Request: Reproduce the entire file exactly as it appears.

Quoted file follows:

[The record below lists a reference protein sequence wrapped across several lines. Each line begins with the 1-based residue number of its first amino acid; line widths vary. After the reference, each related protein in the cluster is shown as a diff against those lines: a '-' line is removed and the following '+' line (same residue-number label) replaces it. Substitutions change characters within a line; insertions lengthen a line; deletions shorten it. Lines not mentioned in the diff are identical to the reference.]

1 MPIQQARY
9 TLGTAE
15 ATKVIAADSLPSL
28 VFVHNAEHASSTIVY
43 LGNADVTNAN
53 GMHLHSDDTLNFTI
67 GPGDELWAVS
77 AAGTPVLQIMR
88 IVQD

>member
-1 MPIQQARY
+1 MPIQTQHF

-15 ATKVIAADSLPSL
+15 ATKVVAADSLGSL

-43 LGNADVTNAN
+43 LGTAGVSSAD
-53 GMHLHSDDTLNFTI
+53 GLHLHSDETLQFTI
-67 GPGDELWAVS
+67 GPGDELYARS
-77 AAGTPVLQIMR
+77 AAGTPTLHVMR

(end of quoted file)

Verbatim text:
[The record below lists a reference protein sequence wrapped across several lines. Each line begins with the 1-based residue number of its first amino acid; line widths vary. After the reference, each related protein in the cluster is shown as a diff against those lines: a '-' line is removed and the following '+' line (same residue-number label) replaces it. Substitutions change characters within a line; insertions lengthen a line; deletions shorten it. Lines not mentioned in the diff are identical to the reference.]

1 MPIQQARY
9 TLGTAE
15 ATKVIAADSLPSL
28 VFVHNAEHASSTIVY
43 LGNADVTNAN
53 GMHLHSDDTLNFTI
67 GPGDELWAVS
77 AAGTPVLQIMR
88 IVQD

>member
-1 MPIQQARY
+1 MPIQTQHF

-15 ATKVIAADSLPSL
+15 ATKVVAADSLGSL

-43 LGNADVTNAN
+43 LGTAGVSSAD
-53 GMHLHSDDTLNFTI
+53 GLHLHSDETLQFTI
-67 GPGDELWAVS
+67 GPGDELYARS
-77 AAGTPVLQIMR
+77 AAGTPTLHVMR